Teruyuki Okazaki, 88, was an internationally known karate master
Mr. Okazaki was described as a "living textbook" into the history of shotokan karate.
Known throughout the world as the highest-ranked teacher in Shotokan karate, Teruyuki Okazaki once considered quitting the discipline after twice failing his first and second tests to become a black belt.
“He always talked about it,” said nephew Hiroyoshi Okazaki. “He would explain that it doesn’t matter if you pass or fail, so don’t get discouraged. It doesn’t mean failing. It’s just you need more practice. It’s not only techniques but also your attitude.”
Teruyuki Okazaki, 88, who came to Philadelphia from his native Japan in 1961 to teach karate for what was supposed to be only six months but remained for the rest of his life, died Tuesday, April 21, of complications from the coronavirus.
Mr. Okazaki, a 10th-degree black belt, was considered by one writer to be a “living textbook on the history and practice of Shotokan karate,” the characteristics of which were described by his nephew as “very dynamic.”
“When you strike, one blow, one kill,” Hiroyoshi Okazaki said. “Karate is self-defense, and when you face multiple opponents you have to finish your opponent with one strike in order to face the next opponent.”
Mr. Okazaki founded the International Shotokan Karate Federation in 1977. Its headquarters were at his dojo in West Philadelphia, and it has members from more than 60 countries. His nephew, a ninth-degree black belt, is now chairman and chief instructor.
Mr. Okazaki began teaching karate at Temple University in 1970 and continued for many years. He also taught at the University of Pennsylvania and Drexel, West Chester, and Thomas Jefferson Universities.
Born in Fukuoka, Japan, Mr. Okazaki was a somewhat unruly child who was directed into martial arts by his parents. His mother wanted him to learn aikido, but he would practice karate – then a relatively new discipline – on the side.
“My mother knew him when he was younger, and he was really kind of a bad boy,” Hiroyoshi Okazaki said. “He was always getting into fights, just the opposite of what he would become."
He had an intimidating look, but his students soon learned he was very approachable in person.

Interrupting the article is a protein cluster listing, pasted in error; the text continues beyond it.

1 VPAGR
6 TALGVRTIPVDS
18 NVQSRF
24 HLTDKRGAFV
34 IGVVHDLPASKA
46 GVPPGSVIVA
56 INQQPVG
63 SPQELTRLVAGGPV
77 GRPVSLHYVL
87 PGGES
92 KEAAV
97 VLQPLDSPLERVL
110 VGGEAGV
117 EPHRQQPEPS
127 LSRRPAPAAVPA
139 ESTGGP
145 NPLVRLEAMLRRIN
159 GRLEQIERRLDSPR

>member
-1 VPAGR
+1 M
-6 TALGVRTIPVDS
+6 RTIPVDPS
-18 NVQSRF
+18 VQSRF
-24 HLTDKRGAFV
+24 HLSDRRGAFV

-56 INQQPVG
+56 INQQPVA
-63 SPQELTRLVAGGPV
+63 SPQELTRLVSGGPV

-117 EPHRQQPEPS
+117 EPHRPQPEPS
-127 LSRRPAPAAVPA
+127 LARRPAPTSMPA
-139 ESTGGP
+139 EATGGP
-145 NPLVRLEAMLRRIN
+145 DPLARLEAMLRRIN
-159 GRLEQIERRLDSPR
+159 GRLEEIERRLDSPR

He joined aikido dojo in practice, but he would train in karate on the side. He later said that Morihei Ueshiba, the master of aikido, saw his action was "not for aikido.”
Mr. Okazaki trained with Masatoshi Nakayama, his mentor, and sometimes with Shotokan founder Gichin Funakoshi. He graduated in 1953 with a political economics degree from Takushoku University and went on to assist Nakayama and Funakoshi with the new Japanese Karate Association.
In 1961, Nakayama sent Mr. Okazaki to the United States to teach the sport. The experience did not start well.
“He couldn’t communicate,” Hiroyoshi Okazaki said. “Of course, that meant difficulty finding food. It took him a long time to kind of settle down. I think many times he wanted to go back to Japan, but Masa Nakayama told him, ‘A little bit longer, a little bit longer.’”
He stayed. He approached officials at Temple to begin a karate class there. While they were receptive, they could only offer 6 a.m. as the starting time.
“So he taught classes early in the morning for a while,” his nephew said. “Little by little, people recognized how great karate is. At that time, back in the ’60s, men and women didn’t practice karate together. It was separate classes. But he told the school that karate is for everyone — men, women, young, old, it doesn’t matter. They practice together. I guess the school liked that idea.”
As he grew more accustomed to U.S. culture, Mr. Okazaki adapted his teaching style, his nephew said.
“When he first came to this country, he was just a traditional karate instructor from Japan,” he said. “The way of teaching was really hard, strict. But gradually he understood the American culture doesn’t work that way, so he developed a special kind of teaching skill.”
Hiroyoshi Okazaki said his uncle was open-minded and a good listener, and never seemed to worry about anything. He had an intimidating look, but his students learned he was “very approachable in person,” his nephew said. And he liked to laugh.
“He joked around a lot,” his nephew said. “He always wanted to hear gossip about students.”
In addition to his nephew, Mr. Okazaki is survived by his wife, Linda; stepson Edward Stuhltrager; a brother; and two step-grandchildren.